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Cats, foxes and scabies: the epidemiological puzzle of sarcoptic mange
  1. Richard Malik, DVSc, DipVetAn, MVetClinStud, PhD, FACVSc, FASM
  1. Centre for Veterinary Education, The University of Sydney, New South Wales, 2006, Australia
  1. e-mail: richard.malik{at}sydney.edu.au

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HOW did I come to write this editorial, when I don't have much experience treating sarcoptic mange in cats and dogs? Many years ago, a colleague, Keith Mckellar Stewart, e-mailed me photos of a cat with severe crusting dermatoses. He said he had never seen anything like it. When I looked at the photos (Fig 1a), the lesions were mainly on and around the cat's head and ears and, truthfully, I had pemphigus foliaceus at the top of my list of diagnostic possibilities. Sensibly, I suggested doing some skin scrapes, which revealed enormous numbers of mites (Fig 1b).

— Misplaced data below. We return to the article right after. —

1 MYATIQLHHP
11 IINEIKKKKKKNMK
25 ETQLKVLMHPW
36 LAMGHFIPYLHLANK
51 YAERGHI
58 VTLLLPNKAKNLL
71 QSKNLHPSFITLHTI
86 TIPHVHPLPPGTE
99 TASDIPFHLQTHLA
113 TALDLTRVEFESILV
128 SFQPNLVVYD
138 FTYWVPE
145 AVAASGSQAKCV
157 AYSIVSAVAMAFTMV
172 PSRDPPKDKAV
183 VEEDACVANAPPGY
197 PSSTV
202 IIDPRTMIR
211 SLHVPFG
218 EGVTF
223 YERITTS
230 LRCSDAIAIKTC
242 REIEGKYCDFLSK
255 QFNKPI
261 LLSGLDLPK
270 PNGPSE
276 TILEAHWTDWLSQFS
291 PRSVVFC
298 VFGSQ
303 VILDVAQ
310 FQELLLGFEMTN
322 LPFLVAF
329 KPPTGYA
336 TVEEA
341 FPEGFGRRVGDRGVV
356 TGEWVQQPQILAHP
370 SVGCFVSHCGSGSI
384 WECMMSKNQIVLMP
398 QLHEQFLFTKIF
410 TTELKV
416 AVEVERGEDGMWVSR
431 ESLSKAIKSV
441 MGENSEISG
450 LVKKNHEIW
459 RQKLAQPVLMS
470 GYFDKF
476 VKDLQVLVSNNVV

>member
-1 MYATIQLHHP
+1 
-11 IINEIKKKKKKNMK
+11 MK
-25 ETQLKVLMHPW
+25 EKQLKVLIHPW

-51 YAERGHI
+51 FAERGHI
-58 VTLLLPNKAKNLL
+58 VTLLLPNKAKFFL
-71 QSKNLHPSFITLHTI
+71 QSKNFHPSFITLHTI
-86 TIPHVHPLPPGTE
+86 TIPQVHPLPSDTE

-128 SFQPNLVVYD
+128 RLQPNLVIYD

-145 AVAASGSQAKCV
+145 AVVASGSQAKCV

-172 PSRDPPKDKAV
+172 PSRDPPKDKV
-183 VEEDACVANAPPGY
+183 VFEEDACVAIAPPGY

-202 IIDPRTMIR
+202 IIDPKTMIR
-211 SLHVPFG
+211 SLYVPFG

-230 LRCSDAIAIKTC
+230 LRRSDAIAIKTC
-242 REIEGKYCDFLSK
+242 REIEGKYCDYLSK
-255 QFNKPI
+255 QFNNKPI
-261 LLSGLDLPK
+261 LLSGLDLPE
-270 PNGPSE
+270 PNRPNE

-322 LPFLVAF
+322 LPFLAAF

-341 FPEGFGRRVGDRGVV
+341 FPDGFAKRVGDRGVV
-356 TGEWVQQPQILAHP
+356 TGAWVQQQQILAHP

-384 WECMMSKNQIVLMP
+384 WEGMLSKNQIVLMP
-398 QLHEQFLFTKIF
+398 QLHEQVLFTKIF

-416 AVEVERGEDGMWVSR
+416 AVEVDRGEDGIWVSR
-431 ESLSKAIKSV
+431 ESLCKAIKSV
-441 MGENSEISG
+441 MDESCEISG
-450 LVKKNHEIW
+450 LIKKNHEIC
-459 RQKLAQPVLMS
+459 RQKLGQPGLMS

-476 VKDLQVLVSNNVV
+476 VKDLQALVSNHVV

FIG 1:

(a) The pinna and external ear canal of a cat with crusted scabies. Note the crusts and fissures on the margins of the pinna. (b) Skin scraping from the cat in (a) with crusted scabies. Note abundant adult mites and hexapod larvae. (c) Burrows of Sarcoptes scabiei mites in the stratum corneum of a skin biopsy from an affected cat

He was embarrassed to have asked my advice, when he could have made the diagnosis so easily. The mites showed up in the skin biopsy (Fig 1c), so he would have made a definitive diagnosis in any case. But what was the diagnosis? Keith and I were both convinced it was notoedric mange, as it looked like photos of a case we had …

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